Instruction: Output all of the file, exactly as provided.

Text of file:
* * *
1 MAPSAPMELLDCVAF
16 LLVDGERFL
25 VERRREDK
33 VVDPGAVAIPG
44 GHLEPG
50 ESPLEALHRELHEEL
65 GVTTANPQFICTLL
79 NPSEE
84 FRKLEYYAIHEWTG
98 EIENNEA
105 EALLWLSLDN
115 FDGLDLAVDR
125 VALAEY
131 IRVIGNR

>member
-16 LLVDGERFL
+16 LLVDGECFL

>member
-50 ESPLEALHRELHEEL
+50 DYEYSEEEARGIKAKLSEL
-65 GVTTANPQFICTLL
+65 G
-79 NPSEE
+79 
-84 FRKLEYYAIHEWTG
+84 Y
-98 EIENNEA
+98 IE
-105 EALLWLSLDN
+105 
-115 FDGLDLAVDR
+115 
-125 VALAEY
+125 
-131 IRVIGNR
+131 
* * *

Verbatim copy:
1 MAPSAPMELLDCVAF
16 LLVDGERFL
25 VERRREDK
33 VVDPGAVAIPG
44 GHLEPG
50 ESPLEALHRELHEEL
65 GVTTANPQFICTLL
79 NPSEE
84 FRKLEYYAIHEWTG
98 EIENNEA
105 EALLWLSLDN
115 FDGLDLAVDR
125 VALAEY
131 IRVIGNR

>member
-16 LLVDGERFL
+16 LLVDGECFL

>member
-50 ESPLEALHRELHEEL
+50 DYEYSEEEARGIKAKLSEL
-65 GVTTANPQFICTLL
+65 G
-79 NPSEE
+79 
-84 FRKLEYYAIHEWTG
+84 Y
-98 EIENNEA
+98 IE
-105 EALLWLSLDN
+105 
-115 FDGLDLAVDR
+115 
-125 VALAEY
+125 
-131 IRVIGNR
+131 